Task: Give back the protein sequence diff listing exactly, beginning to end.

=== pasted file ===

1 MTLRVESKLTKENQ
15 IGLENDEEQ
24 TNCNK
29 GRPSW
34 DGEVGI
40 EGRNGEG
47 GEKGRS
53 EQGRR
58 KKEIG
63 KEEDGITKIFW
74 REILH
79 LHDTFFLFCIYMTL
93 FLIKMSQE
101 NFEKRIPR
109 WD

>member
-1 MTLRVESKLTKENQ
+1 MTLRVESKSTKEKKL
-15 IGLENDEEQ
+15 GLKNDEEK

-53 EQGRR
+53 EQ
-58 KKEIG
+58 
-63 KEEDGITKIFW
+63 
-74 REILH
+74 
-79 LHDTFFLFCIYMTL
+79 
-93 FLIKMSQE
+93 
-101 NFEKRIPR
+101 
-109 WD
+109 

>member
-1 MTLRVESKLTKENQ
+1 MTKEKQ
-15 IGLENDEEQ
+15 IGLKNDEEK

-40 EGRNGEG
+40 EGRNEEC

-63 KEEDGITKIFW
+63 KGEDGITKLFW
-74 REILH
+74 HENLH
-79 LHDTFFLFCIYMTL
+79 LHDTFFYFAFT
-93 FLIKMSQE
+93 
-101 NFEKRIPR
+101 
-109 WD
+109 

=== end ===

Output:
1 MTLRVESKLTKENQ
15 IGLENDEEQ
24 TNCNK
29 GRPSW
34 DGEVGI
40 EGRNGEG
47 GEKGRS
53 EQGRR
58 KKEIG
63 KEEDGITKIFW
74 REILH
79 LHDTFFLFCIYMTL
93 FLIKMSQE
101 NFEKRIPR
109 WD

>member
-1 MTLRVESKLTKENQ
+1 MTLRVESKSTKEKKL
-15 IGLENDEEQ
+15 GLKNDEEK

-53 EQGRR
+53 EQ
-58 KKEIG
+58 
-63 KEEDGITKIFW
+63 
-74 REILH
+74 
-79 LHDTFFLFCIYMTL
+79 
-93 FLIKMSQE
+93 
-101 NFEKRIPR
+101 
-109 WD
+109 

>member
-1 MTLRVESKLTKENQ
+1 MTKEKQ
-15 IGLENDEEQ
+15 IGLKNDEEK

-40 EGRNGEG
+40 EGRNEEC

-63 KEEDGITKIFW
+63 KGEDGITKLFW
-74 REILH
+74 HENLH
-79 LHDTFFLFCIYMTL
+79 LHDTFFYFAFT
-93 FLIKMSQE
+93 
-101 NFEKRIPR
+101 
-109 WD
+109 